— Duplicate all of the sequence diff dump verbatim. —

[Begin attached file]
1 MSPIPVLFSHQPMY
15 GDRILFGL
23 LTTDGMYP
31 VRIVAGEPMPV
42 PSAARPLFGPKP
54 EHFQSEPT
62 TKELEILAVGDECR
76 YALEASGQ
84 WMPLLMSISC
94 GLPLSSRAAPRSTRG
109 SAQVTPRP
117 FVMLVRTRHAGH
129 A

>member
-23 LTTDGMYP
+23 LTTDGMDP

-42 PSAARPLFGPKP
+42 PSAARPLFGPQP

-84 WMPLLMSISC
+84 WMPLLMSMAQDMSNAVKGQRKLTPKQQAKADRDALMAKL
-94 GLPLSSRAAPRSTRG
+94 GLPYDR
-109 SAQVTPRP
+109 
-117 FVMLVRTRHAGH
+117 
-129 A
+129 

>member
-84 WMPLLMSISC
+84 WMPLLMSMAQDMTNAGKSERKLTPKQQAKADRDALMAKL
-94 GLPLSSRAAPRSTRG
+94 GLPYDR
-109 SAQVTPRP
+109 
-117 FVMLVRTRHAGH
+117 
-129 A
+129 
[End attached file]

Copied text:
1 MSPIPVLFSHQPMY
15 GDRILFGL
23 LTTDGMYP
31 VRIVAGEPMPV
42 PSAARPLFGPKP
54 EHFQSEPT
62 TKELEILAVGDECR
76 YALEASGQ
84 WMPLLMSISC
94 GLPLSSRAAPRSTRG
109 SAQVTPRP
117 FVMLVRTRHAGH
129 A

>member
-23 LTTDGMYP
+23 LTTDGMDP

-42 PSAARPLFGPKP
+42 PSAARPLFGPQP

-84 WMPLLMSISC
+84 WMPLLMSMAQDMSNAVKGQRKLTPKQQAKADRDALMAKL
-94 GLPLSSRAAPRSTRG
+94 GLPYDR
-109 SAQVTPRP
+109 
-117 FVMLVRTRHAGH
+117 
-129 A
+129 

>member
-84 WMPLLMSISC
+84 WMPLLMSMAQDMTNAGKSERKLTPKQQAKADRDALMAKL
-94 GLPLSSRAAPRSTRG
+94 GLPYDR
-109 SAQVTPRP
+109 
-117 FVMLVRTRHAGH
+117 
-129 A
+129 